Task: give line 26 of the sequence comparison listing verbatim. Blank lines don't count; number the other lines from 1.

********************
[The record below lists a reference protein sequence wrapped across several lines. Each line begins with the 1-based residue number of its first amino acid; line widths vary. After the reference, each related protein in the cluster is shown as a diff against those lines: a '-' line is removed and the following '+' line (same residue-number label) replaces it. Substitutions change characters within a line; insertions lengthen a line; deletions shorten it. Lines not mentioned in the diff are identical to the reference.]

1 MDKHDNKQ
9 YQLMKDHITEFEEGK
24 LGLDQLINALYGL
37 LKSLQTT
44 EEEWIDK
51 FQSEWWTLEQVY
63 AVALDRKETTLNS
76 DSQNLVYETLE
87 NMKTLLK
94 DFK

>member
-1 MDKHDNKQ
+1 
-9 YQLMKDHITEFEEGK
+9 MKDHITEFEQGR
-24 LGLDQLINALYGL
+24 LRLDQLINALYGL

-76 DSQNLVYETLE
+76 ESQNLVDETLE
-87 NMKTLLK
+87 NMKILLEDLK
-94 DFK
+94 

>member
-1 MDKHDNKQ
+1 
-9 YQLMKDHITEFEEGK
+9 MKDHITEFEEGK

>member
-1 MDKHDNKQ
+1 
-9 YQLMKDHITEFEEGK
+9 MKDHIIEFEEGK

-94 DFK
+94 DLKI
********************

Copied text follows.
-1 MDKHDNKQ